5 Reasons Why Trello Is So Awesome
One of the biggest pain-points I have is proper project management. When I was working on DeskElf (from 2009 – 2013 with this guy), we tried almost every tool on the market. We were bootstrapping, and although it’s true that you need to spend money to make money, we never wanted to buy in to a system. We used Google Docs and every self-hosted open source option out there. Over the years I designed my ideal system. In 2012 I started coding it (in PHP), later that year admitting to myself that if I really wanted it to be done well, I would need a proper team of developers. I raised money from an angel and hired a team to put it together (in Python), taking on a partner in the process. This project was launched in a beta release under the name FlowStache. It was unique and awesome, there was nothing like it on the market. Or at least that’s what I thought.
One of our beta testers sent us a message along the lines of “This is great! Reminds me of Trello.” Reminds you of what? I had done extensive research and this “Trello” thing had never come up. But then we got the same message from another user. And another. I checked out Trello and found the system I had been working on for years, right there in front of me.
Truth be told, I would have continued with FlowStache anyway and competed with Trello for users. But God runs the world, and in 2013 due to personal/family-related circumstance, I had to step out of the project and move 6000 miles from my home. So FlowStache was laid to rest, and this is of course another story for another time.
So what makes Trello so hot? Why is it so popular and seemingly on a path of continuous growth? I’ve broken it down into the following list. Of course there are many more reasons, but I’m not in the mood to write a long post:
1) So Easy, My Grandmother Could Use It
When it comes to intuitive software, Trello nailed it. They’ve limited what the product can actually do (this is a pro, not a con) and created an interface that makes understanding its actions dead simple. There is a slight learning curve (“what is a board, a list and a card ?”) but once you get over that, it’s smooth sailing.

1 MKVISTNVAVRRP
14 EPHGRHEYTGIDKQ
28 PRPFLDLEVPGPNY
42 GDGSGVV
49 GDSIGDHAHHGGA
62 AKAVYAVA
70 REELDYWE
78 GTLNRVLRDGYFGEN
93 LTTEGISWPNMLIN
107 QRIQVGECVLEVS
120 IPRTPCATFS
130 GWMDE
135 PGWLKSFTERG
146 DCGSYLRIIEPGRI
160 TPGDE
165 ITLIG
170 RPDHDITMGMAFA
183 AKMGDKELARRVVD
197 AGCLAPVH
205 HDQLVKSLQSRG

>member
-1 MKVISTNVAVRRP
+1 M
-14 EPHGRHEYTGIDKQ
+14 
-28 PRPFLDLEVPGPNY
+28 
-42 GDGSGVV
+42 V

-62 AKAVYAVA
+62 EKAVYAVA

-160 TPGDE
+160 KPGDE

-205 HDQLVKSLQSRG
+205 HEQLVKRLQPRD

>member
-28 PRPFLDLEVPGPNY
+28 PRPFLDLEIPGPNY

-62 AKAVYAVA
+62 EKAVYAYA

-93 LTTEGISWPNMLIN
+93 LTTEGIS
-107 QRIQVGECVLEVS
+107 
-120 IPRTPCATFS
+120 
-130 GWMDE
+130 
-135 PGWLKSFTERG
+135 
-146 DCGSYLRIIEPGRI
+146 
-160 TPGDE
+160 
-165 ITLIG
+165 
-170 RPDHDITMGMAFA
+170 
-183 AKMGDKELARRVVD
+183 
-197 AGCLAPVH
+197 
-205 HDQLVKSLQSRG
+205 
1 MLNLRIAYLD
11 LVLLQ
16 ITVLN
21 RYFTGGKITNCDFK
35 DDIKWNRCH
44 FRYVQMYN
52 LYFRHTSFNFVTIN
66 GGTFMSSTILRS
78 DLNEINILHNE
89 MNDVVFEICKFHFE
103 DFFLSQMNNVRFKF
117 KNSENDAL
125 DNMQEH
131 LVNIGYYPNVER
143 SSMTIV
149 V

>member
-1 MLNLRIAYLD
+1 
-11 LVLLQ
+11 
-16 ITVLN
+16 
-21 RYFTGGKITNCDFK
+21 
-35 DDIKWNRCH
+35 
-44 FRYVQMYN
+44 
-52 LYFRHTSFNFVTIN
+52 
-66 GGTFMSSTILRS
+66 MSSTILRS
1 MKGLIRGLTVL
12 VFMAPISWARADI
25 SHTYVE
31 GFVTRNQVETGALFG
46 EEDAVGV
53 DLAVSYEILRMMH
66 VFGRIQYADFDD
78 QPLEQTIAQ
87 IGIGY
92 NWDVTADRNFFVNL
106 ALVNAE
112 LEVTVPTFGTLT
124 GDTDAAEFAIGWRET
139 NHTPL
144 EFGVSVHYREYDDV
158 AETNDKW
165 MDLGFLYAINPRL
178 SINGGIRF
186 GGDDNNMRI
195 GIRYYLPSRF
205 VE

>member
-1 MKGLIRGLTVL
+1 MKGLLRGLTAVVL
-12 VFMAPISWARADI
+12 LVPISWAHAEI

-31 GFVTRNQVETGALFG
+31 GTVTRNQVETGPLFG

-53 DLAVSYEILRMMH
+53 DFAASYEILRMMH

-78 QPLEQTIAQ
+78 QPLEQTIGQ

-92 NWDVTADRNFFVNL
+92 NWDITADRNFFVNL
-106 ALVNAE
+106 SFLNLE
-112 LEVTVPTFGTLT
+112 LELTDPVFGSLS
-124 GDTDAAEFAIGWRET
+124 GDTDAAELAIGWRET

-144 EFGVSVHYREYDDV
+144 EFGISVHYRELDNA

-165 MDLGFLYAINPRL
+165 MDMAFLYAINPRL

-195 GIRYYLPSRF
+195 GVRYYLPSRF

Want to add a card? Click on “Add a card…”. Want to edit a card? Click on that card (an edit icon appears on hover). I would say that the one important thing to know for new users, in terms of navigation, is that double-click is your friend.
You need so sign up to experience their on-boarding, but trust me when I say you’ll enjoy it.
2) Integrations, Integrations, Integrations
One of the most brilliant moves Trello pulled (and it’s not so surprising, given the fact that Trello is made by Fog Creek) is coming out with their API. I for one still have the dream of the ideal app, one that will cover all of my team and project management needs. And there are companies, like Zula, that are working hard to make this a reality. But in the meantime, the reality is that some startups have mastered specific tasks. So while I would choose HipChat as my ideal chat client and GitHub as my ideal git-thingy (technical term), I do not yet have a tool that does both. Trello is my ideal task list app (bonus: it can do more) and because they offer an API, I can link all of my favorite products together.